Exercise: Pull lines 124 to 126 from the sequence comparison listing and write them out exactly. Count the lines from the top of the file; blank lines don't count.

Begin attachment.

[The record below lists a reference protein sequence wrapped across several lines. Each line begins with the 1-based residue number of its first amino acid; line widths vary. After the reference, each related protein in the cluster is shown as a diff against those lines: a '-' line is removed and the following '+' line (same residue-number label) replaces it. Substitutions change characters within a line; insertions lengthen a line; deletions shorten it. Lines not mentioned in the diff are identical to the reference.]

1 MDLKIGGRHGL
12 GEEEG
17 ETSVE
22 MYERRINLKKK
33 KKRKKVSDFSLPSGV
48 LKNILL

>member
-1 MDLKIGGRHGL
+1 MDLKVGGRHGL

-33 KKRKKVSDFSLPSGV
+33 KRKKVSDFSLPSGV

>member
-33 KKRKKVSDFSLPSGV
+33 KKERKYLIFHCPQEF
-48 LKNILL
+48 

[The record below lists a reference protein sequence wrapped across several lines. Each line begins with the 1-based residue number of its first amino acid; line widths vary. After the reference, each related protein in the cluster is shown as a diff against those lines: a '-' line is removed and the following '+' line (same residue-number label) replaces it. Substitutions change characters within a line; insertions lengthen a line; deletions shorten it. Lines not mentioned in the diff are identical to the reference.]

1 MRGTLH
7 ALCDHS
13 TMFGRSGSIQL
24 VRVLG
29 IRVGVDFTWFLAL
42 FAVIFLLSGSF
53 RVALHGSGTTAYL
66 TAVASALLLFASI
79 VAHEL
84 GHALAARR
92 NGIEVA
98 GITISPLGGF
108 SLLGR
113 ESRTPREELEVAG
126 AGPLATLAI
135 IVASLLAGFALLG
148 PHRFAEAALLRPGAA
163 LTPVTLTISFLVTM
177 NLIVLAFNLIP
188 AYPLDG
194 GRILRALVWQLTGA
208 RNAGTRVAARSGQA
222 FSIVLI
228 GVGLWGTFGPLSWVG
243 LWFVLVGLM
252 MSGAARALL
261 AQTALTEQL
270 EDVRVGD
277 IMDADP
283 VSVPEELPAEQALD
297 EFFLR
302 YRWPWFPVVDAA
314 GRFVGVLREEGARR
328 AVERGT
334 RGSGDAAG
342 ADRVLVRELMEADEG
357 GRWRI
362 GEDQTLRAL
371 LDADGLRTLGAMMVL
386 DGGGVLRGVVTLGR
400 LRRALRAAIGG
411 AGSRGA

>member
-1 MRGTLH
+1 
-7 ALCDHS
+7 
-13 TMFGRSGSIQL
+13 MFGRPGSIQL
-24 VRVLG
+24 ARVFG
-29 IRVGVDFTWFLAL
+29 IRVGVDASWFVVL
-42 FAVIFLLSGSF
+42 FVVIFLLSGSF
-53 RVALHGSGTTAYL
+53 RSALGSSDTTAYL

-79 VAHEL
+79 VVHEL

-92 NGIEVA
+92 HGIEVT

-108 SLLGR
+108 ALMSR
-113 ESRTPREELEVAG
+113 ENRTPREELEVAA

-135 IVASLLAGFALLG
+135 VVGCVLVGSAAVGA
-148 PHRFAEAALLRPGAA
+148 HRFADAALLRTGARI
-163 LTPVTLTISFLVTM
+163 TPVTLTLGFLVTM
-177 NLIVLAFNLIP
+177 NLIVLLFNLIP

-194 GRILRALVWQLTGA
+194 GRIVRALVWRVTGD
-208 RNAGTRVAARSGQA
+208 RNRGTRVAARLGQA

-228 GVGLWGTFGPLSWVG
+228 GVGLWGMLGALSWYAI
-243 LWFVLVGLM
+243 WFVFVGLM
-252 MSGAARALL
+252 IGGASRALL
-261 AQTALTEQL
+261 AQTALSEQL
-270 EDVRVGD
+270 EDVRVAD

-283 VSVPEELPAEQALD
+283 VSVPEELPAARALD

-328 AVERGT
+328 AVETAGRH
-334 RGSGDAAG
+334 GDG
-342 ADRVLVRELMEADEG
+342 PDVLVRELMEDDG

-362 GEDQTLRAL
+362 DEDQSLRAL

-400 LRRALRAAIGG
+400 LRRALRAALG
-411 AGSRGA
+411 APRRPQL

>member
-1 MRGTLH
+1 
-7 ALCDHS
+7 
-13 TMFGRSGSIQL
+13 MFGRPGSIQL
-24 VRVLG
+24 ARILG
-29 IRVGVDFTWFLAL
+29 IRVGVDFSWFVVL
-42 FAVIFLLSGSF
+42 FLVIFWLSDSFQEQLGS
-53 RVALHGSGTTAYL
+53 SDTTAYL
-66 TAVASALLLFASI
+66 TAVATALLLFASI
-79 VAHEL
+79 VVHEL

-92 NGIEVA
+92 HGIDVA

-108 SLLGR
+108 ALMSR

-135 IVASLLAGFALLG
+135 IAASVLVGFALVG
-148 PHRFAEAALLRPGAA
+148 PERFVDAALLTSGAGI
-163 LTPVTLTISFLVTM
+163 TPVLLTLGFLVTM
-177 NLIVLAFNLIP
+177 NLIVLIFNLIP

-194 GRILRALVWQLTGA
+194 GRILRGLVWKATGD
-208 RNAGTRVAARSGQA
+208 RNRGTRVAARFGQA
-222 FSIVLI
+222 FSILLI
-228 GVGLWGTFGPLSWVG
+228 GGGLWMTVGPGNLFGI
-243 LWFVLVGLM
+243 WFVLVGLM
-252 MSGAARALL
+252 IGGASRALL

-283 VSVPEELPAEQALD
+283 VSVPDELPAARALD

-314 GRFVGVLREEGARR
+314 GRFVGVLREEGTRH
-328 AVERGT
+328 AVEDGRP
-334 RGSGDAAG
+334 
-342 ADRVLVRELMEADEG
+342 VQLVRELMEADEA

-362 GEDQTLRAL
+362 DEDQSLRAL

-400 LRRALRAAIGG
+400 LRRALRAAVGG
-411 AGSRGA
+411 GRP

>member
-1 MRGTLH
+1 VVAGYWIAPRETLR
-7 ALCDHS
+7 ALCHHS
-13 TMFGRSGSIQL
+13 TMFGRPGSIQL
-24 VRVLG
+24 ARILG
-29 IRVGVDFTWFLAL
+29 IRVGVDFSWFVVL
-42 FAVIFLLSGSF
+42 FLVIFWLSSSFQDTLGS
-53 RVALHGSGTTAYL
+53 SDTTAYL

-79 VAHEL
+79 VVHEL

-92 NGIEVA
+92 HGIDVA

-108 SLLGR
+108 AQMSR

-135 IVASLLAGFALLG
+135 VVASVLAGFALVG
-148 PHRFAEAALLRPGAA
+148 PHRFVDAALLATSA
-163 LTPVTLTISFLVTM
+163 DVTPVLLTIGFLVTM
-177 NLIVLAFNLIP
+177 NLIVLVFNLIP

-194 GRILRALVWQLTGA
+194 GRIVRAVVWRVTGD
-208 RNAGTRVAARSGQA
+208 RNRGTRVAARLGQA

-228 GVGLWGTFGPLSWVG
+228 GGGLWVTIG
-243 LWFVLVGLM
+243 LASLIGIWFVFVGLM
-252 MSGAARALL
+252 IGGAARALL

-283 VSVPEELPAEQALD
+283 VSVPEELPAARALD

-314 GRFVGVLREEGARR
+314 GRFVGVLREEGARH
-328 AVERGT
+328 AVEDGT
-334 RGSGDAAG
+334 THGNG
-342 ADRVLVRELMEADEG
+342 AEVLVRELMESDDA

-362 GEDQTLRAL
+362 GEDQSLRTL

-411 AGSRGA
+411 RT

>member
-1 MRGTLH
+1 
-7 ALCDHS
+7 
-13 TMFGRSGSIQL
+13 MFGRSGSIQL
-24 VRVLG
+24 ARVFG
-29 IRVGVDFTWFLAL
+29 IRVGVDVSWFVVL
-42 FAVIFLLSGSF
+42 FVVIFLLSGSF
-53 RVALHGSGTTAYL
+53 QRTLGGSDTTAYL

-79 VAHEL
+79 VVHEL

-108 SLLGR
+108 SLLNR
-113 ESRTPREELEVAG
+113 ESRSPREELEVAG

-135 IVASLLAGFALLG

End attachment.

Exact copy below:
+7 
-13 TMFGRSGSIQL
+13 MFGRPGSIQL